Disputes arising out of termination of employment and inter se seniority came before this Court in the Writ Petition No. 147 of 1983 (Inderpal Yadav & Ors v. Union of India. This Court changed the existing prevalent practice for reckoning seniority and directed that seniority of project casual labourers should be combined and prepared department wise and category wise and in terms of the directions of this Court, steps have been taken. It has been further contended that by the time these writ petitions were filed, the Railway, Board's order of 1st of June, 1984, had not been given but with those directions now holding the field; the ambit of grievances has been very much reduced.

Learned Additional Solicitor General has gone 143 to the extent of even saying that nothing survives in the writ petitions.

What exactly are the benefits admissible to temporary railway servants have, however, been seriously debated.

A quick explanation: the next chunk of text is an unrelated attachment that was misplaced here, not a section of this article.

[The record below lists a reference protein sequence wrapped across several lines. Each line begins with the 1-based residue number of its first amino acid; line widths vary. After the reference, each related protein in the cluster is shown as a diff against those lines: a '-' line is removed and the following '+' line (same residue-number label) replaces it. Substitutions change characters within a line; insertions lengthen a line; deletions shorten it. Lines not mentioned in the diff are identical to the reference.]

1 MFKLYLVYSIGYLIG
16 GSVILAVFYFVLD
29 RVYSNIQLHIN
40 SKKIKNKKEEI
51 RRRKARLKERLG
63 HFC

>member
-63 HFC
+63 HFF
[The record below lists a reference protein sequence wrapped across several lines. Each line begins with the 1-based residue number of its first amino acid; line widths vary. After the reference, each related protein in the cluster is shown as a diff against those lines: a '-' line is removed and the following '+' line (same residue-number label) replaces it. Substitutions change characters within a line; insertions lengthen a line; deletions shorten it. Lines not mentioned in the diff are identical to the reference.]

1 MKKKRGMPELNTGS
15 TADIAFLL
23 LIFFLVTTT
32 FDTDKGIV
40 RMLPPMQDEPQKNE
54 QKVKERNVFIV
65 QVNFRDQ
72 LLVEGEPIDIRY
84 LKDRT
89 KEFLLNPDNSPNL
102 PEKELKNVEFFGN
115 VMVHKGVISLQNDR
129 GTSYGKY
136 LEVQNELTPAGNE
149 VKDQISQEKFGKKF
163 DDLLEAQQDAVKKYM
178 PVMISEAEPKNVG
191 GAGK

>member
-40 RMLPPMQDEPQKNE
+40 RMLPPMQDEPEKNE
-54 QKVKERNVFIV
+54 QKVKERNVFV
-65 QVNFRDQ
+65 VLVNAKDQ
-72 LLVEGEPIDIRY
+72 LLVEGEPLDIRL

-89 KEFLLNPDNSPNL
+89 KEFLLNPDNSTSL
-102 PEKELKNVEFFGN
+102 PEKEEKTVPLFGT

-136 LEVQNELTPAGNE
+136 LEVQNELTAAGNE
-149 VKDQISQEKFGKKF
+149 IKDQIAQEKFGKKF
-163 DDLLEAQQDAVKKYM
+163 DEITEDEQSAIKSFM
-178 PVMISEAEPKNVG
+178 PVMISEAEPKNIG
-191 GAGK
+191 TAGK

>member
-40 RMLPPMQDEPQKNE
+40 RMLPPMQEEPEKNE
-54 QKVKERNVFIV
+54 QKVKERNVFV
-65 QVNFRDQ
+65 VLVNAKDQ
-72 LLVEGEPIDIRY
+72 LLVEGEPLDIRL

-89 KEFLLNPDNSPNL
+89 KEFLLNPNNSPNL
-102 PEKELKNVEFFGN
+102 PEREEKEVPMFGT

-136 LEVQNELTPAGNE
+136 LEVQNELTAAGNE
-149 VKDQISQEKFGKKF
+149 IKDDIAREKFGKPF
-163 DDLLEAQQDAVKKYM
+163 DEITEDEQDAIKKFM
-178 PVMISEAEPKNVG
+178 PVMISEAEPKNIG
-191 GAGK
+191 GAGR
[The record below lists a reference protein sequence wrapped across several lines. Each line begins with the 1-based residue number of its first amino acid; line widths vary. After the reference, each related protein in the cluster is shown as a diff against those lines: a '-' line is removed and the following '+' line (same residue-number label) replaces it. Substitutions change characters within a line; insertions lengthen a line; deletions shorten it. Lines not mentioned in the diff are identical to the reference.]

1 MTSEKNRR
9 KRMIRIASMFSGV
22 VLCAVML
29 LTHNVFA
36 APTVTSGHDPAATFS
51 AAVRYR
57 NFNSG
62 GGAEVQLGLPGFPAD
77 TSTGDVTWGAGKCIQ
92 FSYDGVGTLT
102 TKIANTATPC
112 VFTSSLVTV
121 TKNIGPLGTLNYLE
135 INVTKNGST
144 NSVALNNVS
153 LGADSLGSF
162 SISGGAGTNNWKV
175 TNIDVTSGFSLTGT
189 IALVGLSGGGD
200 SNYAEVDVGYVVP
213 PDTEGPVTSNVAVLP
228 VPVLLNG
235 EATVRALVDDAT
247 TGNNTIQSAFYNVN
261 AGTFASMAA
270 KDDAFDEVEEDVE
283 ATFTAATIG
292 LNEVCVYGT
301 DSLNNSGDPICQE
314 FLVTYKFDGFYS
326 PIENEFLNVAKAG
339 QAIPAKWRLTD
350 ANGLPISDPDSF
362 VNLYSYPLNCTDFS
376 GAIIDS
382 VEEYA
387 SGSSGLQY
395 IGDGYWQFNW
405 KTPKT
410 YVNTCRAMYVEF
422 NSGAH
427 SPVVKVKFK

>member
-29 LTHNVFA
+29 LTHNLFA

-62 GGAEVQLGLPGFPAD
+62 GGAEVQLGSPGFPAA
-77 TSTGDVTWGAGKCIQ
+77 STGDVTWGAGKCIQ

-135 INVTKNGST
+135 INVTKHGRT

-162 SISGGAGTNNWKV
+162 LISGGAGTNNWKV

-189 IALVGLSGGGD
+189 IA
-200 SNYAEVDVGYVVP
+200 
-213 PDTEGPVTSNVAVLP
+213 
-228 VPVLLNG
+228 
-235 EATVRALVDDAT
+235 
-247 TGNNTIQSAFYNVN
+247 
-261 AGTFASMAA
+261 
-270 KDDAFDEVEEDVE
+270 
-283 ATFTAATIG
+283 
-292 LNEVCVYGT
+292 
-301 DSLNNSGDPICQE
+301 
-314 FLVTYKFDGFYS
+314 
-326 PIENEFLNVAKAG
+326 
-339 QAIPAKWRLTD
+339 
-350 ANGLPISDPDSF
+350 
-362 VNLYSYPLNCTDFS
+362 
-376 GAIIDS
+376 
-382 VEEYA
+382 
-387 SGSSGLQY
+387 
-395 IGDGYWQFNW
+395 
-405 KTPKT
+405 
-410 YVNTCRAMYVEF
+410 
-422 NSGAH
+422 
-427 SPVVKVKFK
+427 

Paragraph 2511 of the Indian Railway Establishment Manual provides:- (a) "Casual labour treated as temporary are entitled to all the rights and privileges admissible to temporary railway servants as laid down in Chapter XXIII of the Indian Railway Establishment Manual. The rights and privileges admissible to such labour also include the benefits of the Discipline and Appeal Rules. Their service, prior to the date of completion of six months' continuous service will not, however, court for any purposes like reckoning of retirement benefits, seniority etc. Such casual labourers will, also, be allowed to carry forward the leave at their credit to the new post on absorption in regulation service.

(b) Such casual labour that acquire temporary status, will not, however, be brought on to the permanent establishment unless they are selected through regular Selection Boards for Class IV staff. They will have a prior claim over others to permanent recruitment and they will be considered for regular employment without having to go through employment exchanges. Such of them who join as casual labourers before attaining the age of 25 years may be allowed relaxation of the maximum age limit prescribed for Class IV posts to the extent of their total service which may be either continuous or in broken periods.